Heavy Rain: Unlike any game I've ever played, Heavy Rain is more like an interactive movie. You play four different characters all connected by the Origami Killer, a serial killer who kidnaps sons and drowns them in the rain. The gameplay is a mix of pressing buttons and moving the analog stick to do rote things like opening doors and to execute quick-time moves like avoiding a punch to the face. It's the sort of game where one minute you're fighting for your life and the next minute you're making scrambled eggs. No, seriously. You make scrambled eggs. You even get an Achievement for it. But what's amazing about the game is you truly begin to feel for the characters you're controlling. The focus on the mundane activities actually makes the more intense and exciting sections that much more exciting and intense because you, you are responsible for this character's fate, for everything they do, for the choices they make, and the story can go in any number of different directions (although they will eventually dovetail back to the main thread). One of your characters can die and it's not game over for you, just that character. It's a unique gaming experience, albeit a short one (I beat it in a night and a day, since it's like watching an eight- or nine-hour movie).
Assassin's Creed II: Holy shit, this is SO MUCH BETTER than the first Assassin's Creed. They kept everything good about the first one, fixed everything that was bad, and then added more good stuff. This is what the first game should have been like. It actually feels like a real game! With a story you are a part of! Not just the same three missions over and over and over. There was at least one day where I spent basically the entire day playing this game. And when I finally beat it, I got very excited for the third game. Video games are awesome these days, you guys. Great gameplay plus great stories equals AWESOME. Also, you get to be pals with Leonardo da Vinci.
Red Dead Redemption: I mostly just watched my brother play this, but I played a little bit, and it's pretty fun! You get to ride horses and shoot outlaws! And...gather herbs. And shoot armadillos! And look for OMG WHAT THE FUCK A FUCKING COUGAR RAAGH FUCKING SHIT GET OFF ME HOLY SHIT OH GOD A BEAR GODDAMMIT AAAAHH. The Wild West was a dangerous place, yo.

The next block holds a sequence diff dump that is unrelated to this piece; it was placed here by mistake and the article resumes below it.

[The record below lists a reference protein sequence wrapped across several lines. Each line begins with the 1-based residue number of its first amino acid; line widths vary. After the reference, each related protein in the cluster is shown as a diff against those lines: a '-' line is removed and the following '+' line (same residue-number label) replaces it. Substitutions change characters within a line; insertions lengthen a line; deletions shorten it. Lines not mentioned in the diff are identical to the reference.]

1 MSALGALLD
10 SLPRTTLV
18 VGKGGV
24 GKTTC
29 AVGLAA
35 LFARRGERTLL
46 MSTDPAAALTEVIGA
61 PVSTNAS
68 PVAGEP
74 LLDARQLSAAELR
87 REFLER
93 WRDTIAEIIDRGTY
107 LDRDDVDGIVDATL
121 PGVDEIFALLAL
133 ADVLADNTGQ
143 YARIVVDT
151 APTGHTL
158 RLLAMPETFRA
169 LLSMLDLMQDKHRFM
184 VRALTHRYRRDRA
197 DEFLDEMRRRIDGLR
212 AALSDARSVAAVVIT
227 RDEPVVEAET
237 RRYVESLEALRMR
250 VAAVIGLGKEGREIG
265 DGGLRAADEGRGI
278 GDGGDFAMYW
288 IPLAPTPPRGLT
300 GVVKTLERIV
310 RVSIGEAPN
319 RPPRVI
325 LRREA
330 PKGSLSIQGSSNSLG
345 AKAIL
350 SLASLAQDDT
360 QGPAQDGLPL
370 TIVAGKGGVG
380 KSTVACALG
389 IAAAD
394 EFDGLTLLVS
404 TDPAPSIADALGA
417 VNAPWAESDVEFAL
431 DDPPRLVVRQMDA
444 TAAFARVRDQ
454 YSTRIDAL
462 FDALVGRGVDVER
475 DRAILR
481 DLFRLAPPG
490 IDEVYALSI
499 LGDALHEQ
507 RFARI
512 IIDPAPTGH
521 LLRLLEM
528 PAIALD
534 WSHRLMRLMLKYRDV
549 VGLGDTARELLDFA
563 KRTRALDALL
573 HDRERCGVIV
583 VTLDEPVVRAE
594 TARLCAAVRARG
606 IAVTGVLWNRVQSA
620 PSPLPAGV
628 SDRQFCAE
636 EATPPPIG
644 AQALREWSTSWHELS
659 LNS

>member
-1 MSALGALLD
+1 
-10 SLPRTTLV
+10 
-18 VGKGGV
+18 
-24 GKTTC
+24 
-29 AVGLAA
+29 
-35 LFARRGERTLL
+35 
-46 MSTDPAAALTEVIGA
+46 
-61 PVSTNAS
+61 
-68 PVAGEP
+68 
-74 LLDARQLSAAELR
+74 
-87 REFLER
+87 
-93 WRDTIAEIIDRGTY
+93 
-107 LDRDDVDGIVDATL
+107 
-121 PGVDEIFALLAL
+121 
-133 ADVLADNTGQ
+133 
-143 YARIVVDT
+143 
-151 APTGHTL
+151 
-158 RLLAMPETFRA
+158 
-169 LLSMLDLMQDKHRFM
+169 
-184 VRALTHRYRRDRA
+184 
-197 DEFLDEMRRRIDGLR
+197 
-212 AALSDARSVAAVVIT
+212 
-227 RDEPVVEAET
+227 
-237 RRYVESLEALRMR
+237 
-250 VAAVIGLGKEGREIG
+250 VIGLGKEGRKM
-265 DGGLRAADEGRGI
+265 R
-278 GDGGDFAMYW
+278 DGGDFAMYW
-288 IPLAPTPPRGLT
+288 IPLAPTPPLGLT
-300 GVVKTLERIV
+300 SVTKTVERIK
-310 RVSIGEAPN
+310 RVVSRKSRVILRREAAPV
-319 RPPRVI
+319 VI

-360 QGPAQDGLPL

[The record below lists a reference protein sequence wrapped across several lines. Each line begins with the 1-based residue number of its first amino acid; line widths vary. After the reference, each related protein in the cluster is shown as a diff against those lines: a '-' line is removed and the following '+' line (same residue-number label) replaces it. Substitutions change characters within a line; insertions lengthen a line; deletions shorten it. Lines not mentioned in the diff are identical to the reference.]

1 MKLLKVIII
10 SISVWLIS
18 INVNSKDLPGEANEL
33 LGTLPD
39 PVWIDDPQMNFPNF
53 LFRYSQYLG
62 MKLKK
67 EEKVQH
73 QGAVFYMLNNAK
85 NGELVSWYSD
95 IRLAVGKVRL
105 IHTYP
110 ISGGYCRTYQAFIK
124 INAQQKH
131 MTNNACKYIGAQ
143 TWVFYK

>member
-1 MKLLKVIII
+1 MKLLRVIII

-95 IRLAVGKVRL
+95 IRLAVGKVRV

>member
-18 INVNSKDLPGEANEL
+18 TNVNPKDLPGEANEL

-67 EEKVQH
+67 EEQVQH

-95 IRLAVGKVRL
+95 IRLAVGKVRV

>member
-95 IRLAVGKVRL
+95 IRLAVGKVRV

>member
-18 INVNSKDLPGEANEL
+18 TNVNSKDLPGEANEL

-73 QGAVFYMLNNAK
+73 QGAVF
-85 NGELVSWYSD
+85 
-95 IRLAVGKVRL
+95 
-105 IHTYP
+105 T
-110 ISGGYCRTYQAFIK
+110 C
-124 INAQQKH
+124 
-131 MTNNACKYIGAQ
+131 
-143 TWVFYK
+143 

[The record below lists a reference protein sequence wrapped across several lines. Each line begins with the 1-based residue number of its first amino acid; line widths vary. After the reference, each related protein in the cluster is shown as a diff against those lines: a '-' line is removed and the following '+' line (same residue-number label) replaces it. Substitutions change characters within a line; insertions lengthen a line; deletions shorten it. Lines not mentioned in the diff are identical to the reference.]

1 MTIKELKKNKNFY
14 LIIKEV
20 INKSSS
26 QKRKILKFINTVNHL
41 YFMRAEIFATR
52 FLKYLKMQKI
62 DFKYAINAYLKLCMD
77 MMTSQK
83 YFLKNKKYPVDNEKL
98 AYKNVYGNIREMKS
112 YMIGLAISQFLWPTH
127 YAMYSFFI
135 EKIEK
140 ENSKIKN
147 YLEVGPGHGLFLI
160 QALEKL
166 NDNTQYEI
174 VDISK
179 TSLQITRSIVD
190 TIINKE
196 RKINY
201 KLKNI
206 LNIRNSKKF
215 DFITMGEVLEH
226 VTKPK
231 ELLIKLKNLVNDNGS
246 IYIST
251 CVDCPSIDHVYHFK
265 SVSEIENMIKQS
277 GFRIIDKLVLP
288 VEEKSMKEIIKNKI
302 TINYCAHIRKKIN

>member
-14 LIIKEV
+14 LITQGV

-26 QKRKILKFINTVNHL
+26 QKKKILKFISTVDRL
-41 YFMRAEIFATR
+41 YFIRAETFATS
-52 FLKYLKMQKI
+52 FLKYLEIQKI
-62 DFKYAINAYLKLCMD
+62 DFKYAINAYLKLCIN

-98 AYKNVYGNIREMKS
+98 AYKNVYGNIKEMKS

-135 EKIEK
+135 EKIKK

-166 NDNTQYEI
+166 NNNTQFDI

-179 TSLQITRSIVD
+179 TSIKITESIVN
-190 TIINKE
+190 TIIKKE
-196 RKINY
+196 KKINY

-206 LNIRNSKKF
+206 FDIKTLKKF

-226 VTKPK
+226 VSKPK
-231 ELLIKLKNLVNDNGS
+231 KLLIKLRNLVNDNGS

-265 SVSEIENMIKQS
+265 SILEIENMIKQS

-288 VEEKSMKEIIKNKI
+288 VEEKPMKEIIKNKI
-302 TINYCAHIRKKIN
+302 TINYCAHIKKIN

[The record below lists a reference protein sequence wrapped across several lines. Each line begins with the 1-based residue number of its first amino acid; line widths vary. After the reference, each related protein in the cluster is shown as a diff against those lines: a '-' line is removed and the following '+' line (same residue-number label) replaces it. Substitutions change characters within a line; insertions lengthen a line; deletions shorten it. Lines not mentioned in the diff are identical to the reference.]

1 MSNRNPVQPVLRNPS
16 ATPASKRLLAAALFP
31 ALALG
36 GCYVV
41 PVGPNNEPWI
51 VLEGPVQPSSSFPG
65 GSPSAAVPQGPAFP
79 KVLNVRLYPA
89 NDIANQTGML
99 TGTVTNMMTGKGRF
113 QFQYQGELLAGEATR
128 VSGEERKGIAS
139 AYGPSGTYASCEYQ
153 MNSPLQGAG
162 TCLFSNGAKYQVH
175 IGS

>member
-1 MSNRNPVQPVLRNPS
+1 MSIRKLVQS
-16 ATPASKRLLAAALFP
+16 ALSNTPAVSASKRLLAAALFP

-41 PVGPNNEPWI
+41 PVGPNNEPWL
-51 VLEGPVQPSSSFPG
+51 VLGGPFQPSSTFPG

Spaceballs: Cassie had never seen Spaceballs, can you believe it?? So that was fun. I hadn't seen it since college, and, as I had thought in college, it has some strangely glaring flaws, but it's full of classic lines and moments, and it's still pretty hilarious.
Black Swan: I really liked the way it was shot, and of course Natalie Portman was fab, and the visual effects were subtle and creepy, but it played like a fairly typical character-fights-with-her-dark-side piece. There's nothing wrong with that, but it wasn't as ~*amazing*~ as I was hoping.
Scott Pilgrim vs. the World: I got Cassie the BluRay for Christmas, and we spent a couple hours watching the extras one night, and I hearted everyone involved. Then we watched the movie with the trivia track on, and it was my third time seeing it, and I still love the crap out of it. It's such a fantastic film, and I really wish it had done better at the box office. More people need to see this movie. That Edgar Wright was able to get this movie made—and made like this—inside the Hollywood system is astounding.
We now return me to my regularly scheduled life. *sadface*